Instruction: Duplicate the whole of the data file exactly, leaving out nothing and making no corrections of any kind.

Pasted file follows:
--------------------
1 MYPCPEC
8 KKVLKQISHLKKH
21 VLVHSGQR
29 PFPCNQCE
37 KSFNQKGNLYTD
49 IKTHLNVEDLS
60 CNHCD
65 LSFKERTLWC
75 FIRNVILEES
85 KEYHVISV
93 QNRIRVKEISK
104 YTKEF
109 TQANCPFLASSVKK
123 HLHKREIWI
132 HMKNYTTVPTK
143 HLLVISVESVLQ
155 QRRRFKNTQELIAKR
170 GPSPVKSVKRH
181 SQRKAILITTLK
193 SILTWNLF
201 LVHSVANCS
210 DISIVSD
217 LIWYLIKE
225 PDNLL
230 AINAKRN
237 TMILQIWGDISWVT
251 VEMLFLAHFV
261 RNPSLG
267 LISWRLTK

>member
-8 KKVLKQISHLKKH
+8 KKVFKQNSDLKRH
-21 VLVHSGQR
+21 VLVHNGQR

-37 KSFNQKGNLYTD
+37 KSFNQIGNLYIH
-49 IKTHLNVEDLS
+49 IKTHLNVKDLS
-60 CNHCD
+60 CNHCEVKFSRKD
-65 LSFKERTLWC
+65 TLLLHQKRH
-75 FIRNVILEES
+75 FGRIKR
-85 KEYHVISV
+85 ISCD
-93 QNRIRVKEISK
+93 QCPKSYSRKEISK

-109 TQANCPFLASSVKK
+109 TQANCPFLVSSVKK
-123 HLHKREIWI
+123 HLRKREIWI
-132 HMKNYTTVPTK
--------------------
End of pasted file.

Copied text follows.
1 MYPCPEC
8 KKVLKQISHLKKH
21 VLVHSGQR
29 PFPCNQCE
37 KSFNQKGNLYTD
49 IKTHLNVEDLS
60 CNHCD
65 LSFKERTLWC
75 FIRNVILEES
85 KEYHVISV
93 QNRIRVKEISK
104 YTKEF
109 TQANCPFLASSVKK
123 HLHKREIWI
132 HMKNYTTVPTK
143 HLLVISVESVLQ
155 QRRRFKNTQELIAKR
170 GPSPVKSVKRH
181 SQRKAILITTLK
193 SILTWNLF
201 LVHSVANCS
210 DISIVSD
217 LIWYLIKE
225 PDNLL
230 AINAKRN
237 TMILQIWGDISWVT
251 VEMLFLAHFV
261 RNPSLG
267 LISWRLTK

>member
-8 KKVLKQISHLKKH
+8 KKVFKQNSDLKRH
-21 VLVHSGQR
+21 VLVHNGQR

-37 KSFNQKGNLYTD
+37 KSFNQIGNLYIH
-49 IKTHLNVEDLS
+49 IKTHLNVKDLS
-60 CNHCD
+60 CNHCEVKFSRKD
-65 LSFKERTLWC
+65 TLLLHQKRH
-75 FIRNVILEES
+75 FGRIKR
-85 KEYHVISV
+85 ISCD
-93 QNRIRVKEISK
+93 QCPKSYSRKEISK

-109 TQANCPFLASSVKK
+109 TQANCPFLVSSVKK
-123 HLHKREIWI
+123 HLRKREIWI
-132 HMKNYTTVPTK